by Max Brantley
Attorney General Dustin McDaniel has made it clear he's not open to reason in the case of the West Memphis Three convictions. Not surprising. The necktie party built on bogus Satan hysteria that led to their convictions was deeply rooted in the Northeast Arkansas legal establishment from which he sprang. Friends and allies were part and parcel of it.
But he offered a straw man argument yesterday. Nobody directly invovled in the case has said DNA evidence exonerates anyone. But they have said new inspection finds not a speck of DNA from the convicts at the crime scene, but unexplained DNA from unknown others. It's a significant development and important, had it been available at trial, in the standard of proof necessary for a conviction. Disappointing. Not surprising.
UPDATE: Dustin McDaniel responds with vigor. Read it on the jump, in its entirety. (My expert says he's confused about simple facts. There's a confession by Misskelley in the record -- much challenged by defenders -- but not by Baldwin and Echols.)
UPDATE II: There's a feud brewing over money raised for the WM3 defense.
FROM ATTORNEY GENERAL DUSTIN MCDANIEL
I read your blog entry. It is not accurate for you to suggest that I am not open minded or interested in facts. I said very clearly in today’s paper that if anyone presented me with compelling scientific evidence of their actual innocence, I would lead the charge to the Governor’s door seeking pardons. No such evidence exists, and it is a complete falsehood to suggest otherwise. There has been new DNA testing of old evidence, but it does not get close to exonerating the defendants. Furthermore, it does not inculpate anyone else. A very small hair in a child’s shoelace that does not exclude (nor definitively identify) his step father is the crux of the “new DNA evidence.” I hugged my daughter when I dropped her off at school. It is very possible that my hair could now be found on her scarf. Most parents can understand that. The other hair that has been recently tested was found in the area of the crime scene (not on any one of the bodies) 30 days after the bodies had been recovered. This was, of course after press, police, and dozens of people had been there. That hair did not exclude, nor did it positively identify, a man who was part of the search party with many others looking for the bodies. That’s it. That is the extent of the “new DNA evidence” we have now. There may be more to come, and I will be very open-minded to anything that comes in.
It is not insignificant, however, that Echols and Baldwin both confessed to the murders more than once each to multiple people in compelling detail. Echols described the mutilation to detectives before that information was publicly released. Echols parents had him institutionalized because they were afraid not only that he was going to kill them, but the other children in the house. Echols was linked to the crime scene by fiber evidence from his clothes. Baldwin, more than once and without leading questions or coaxing from police, described in detail how they removed the skin from Christopher Byers’ penis and scrotum, sucked the blood from the little boy’s penis and scrotum, swallowed his testicles and watched him bleed to death.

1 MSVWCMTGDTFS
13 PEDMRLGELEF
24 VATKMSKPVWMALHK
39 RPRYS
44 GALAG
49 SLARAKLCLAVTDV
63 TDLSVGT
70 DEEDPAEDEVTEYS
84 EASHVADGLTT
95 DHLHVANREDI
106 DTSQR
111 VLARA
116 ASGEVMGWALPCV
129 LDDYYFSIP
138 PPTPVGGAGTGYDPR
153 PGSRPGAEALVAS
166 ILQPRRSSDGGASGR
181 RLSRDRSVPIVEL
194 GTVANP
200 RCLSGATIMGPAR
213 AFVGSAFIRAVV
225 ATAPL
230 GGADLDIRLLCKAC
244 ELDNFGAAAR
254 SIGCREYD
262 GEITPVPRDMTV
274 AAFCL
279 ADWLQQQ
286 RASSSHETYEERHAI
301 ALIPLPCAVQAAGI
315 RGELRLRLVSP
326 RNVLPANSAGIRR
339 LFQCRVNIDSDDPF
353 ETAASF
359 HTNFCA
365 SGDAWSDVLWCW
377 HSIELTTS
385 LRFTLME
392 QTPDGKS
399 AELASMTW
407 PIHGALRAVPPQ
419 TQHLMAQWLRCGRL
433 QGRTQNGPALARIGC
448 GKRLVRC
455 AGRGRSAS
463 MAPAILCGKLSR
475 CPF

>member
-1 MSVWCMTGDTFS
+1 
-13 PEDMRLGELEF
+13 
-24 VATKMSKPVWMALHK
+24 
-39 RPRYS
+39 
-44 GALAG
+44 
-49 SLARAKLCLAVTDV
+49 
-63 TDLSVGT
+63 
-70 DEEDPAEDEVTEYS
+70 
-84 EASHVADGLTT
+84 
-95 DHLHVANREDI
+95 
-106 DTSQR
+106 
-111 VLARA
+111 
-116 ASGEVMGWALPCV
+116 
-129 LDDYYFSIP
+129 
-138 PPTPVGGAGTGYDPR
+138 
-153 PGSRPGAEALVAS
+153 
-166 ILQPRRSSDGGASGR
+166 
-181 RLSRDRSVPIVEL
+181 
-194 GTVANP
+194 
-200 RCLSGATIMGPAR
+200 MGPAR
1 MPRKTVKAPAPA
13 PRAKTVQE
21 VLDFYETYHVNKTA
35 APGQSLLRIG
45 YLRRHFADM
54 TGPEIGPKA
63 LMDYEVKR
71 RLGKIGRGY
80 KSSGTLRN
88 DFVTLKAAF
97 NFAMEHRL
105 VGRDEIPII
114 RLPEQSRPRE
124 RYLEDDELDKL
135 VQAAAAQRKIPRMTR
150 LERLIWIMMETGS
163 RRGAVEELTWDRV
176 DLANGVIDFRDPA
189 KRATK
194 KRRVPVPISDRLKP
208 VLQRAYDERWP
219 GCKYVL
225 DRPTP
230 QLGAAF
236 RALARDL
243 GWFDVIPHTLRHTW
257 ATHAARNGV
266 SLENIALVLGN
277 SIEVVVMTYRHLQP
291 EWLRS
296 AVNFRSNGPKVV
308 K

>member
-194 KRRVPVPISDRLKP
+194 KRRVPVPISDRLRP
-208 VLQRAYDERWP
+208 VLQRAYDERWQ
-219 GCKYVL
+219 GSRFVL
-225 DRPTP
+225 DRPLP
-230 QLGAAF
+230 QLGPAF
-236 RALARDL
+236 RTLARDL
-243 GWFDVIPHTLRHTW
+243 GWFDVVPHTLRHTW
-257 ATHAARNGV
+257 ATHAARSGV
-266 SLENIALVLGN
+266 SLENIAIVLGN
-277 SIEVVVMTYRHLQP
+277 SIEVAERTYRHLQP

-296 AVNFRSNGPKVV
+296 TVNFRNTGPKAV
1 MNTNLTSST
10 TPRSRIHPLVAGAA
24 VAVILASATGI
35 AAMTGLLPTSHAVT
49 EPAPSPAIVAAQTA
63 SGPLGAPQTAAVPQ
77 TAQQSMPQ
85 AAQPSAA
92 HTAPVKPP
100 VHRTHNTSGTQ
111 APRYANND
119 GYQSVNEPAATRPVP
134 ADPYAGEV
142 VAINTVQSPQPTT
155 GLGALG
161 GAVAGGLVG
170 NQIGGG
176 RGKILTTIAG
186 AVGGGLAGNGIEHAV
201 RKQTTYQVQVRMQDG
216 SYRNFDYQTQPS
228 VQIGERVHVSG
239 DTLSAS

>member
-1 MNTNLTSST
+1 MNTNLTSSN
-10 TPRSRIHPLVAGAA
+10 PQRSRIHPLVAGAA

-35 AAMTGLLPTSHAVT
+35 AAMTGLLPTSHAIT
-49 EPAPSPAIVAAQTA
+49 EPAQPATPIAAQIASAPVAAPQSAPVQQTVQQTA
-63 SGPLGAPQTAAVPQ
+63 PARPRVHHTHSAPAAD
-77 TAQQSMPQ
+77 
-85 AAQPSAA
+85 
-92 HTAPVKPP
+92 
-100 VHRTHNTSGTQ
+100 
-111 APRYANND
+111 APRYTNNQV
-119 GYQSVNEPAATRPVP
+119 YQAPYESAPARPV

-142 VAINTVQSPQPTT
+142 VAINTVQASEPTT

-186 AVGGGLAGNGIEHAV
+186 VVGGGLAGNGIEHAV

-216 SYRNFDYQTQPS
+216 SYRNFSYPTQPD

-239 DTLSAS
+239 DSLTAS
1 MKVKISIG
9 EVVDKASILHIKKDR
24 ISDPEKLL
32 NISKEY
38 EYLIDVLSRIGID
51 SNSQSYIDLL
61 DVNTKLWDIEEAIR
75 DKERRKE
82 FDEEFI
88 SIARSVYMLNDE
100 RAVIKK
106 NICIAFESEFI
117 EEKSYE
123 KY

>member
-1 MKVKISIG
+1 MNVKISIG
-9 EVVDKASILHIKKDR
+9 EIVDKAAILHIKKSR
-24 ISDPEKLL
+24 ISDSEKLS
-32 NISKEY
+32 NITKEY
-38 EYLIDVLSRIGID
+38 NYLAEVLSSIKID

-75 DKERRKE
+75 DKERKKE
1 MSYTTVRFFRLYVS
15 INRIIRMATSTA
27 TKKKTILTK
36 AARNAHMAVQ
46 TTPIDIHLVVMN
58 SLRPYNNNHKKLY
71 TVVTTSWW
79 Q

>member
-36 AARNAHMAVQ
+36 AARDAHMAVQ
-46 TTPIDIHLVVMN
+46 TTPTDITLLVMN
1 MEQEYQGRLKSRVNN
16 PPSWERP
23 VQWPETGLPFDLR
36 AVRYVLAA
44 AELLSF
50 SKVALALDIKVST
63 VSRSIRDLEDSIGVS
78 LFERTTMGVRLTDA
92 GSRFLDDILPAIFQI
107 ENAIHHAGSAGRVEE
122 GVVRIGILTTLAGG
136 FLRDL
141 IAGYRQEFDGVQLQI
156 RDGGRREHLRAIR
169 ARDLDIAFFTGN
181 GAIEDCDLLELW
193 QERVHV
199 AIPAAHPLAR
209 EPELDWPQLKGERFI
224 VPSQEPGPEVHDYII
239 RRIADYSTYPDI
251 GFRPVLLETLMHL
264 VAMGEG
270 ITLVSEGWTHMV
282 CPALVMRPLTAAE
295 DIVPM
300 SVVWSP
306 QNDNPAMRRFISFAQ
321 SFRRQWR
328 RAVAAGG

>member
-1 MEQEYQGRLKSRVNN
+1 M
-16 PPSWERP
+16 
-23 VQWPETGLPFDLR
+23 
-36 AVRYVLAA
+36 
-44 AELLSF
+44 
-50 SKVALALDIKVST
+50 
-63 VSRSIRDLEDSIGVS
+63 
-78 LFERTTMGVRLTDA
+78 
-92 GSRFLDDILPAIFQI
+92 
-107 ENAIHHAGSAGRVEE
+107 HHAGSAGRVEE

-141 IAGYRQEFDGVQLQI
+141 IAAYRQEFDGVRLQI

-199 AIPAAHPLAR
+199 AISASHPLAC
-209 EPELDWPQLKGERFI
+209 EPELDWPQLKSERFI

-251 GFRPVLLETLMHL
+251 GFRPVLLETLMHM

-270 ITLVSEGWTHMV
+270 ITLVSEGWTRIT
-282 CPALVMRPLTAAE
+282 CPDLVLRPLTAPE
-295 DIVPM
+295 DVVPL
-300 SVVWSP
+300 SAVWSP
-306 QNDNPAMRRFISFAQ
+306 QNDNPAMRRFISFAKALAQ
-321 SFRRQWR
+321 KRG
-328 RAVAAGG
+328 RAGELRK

Do you really think they were convicted because they wore black? Do you think their confessions, the knife that matched the wounds, their unique knowledge of the crime, the fiber evidence, and the eye witnesses who saw them near the scene at the time of the murders should be ignored (then or now)?
Logic is out the window for those who are obsessed with this case, but I am driven only by facts, evidence and justice. I had no part in prosecuting these defendants, and I would have not one minute’s hesitation in leading the charge to release any wrongfully convicted person. However, simply because a website says someone is wrongfully convicted does not make it so. Simply because a defense lawyer (which I once was myself) insists, “my client is innocent,” does not make it so.
You said I am not open to facts. The only ones twisting the facts are those who say the following: “new DNA evidence proves innocence of WM3.” That is a completely dishonest statement. I wish that conclusive DNA evidence one way or the other did exist. However, without it, the totality of the evidence that was considered by the jury must be given weight.
I only offer this in defense of the many honest, honorable people who are working on this case. They are open minded, justice minded and diligent.
Arkansas Attorney General